Child Support Basics in Georgia
What is Child Support?
Child support is the result of a relationship or a marriage ending when one parent has to make payments to the other party on a regular basis. The payment is to help the custodial parent financially in regards to taking care of their child. Even if their is joint custody of the child one parent may still be obligated to pay child support based of the parenting relationship. In a situation where one parent has sole custody of the child, the non custodial parent may be able to receive child support for days the parent is watching the child.
What is included in Child Support?
Child support is a financial benefit the custodial parents receives from the non-custodial parents. The benefit can include money for:
Child Care Expenses
Extraordinary Medical Expenses
Visitation Travel Costs
How Long Does Child Support Need to Be Paid?
Child support is paid to the custodial parent until the child reaches the age of 18. Some situations require child support to be paid until the age of 20.
How to File for Child Support in Georgia?
You do not have to be divorced to start receiving child support payments. Pre-Divorce Orders can be issued when the parents are living separately and the custodial parent files the necessary paperwork. If granted, the non-custodial parent will have to start paying child support. This can be a good idea in contested divorce cases where proceedings can be longer than an uncontested divorce.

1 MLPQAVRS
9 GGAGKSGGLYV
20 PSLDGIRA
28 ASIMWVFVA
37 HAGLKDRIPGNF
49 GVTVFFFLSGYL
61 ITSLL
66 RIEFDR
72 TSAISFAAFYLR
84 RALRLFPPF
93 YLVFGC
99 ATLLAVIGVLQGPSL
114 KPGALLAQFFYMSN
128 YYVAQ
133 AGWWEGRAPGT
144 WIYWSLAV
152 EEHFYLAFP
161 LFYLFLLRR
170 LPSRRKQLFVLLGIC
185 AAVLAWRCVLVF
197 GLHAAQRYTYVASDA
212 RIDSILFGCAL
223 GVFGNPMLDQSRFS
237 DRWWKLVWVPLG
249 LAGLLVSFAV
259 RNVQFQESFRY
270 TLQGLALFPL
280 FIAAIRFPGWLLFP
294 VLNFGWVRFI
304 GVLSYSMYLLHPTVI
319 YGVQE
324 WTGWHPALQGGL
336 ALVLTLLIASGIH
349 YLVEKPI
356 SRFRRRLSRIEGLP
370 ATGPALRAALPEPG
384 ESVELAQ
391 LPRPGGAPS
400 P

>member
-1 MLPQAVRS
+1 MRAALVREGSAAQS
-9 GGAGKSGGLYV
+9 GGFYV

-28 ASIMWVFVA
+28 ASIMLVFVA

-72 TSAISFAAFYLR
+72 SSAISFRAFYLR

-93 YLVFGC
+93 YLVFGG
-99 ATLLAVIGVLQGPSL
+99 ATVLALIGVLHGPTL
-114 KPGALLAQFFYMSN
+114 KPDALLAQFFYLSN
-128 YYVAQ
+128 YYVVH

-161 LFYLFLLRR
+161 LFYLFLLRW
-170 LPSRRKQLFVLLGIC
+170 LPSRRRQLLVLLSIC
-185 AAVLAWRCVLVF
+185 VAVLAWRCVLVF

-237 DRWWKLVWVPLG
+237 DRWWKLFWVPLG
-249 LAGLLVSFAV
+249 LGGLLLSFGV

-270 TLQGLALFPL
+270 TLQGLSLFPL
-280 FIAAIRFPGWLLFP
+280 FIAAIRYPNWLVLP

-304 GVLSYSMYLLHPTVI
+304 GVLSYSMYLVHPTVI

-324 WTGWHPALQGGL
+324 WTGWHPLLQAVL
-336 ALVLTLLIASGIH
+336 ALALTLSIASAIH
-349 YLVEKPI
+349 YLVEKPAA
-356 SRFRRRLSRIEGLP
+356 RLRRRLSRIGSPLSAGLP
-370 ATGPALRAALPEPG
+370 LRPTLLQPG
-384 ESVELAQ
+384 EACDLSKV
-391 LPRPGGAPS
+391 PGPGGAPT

There are also Temporary Child Support Orders. These tend to be quicker to schedule since these are temporary orders to address issues in the divorce settlement until the divorce is finalized. However just because the court decides in the favor of the temporary orders doesn’t mean that decision will carry over into the final decree.
If no unusual situations exist, child support will be part of the divorce settlement you and your attorney draw up. This will include the details of the child support decided between you and the other parent. Once the divorce is finalized, child support will start as described in the divorcee decree. Changes to this document can be made depending on the extenuating circumstances.
What If I am Not Married and Need Child Support?
These cases are more complex. These situations can involve getting your attorney to help locate the biological parent, serve them with legal papers, and help provide accurate payments likely to be approved by the court. In marriage cases, biological parenthood is established by being married when the child is born. Parents who have children out of wedlock have to get the non-custodial parent to submit to a DNA test in order to prove they’re the parent. Once this is established, a support order can be filed.
I agree fully!
“Child support, at its core, is set to enable the custodial parent to manage taking care of the parent’s children. It is obvious that taking care of children is not inexpensive. The basic child support payment helps with the cost of housing, food, clothing, and routine living expenses. A good divorce settlement has provisions for other expenses such as unexpected medical care, extracurricular activities, and even educational expenses.”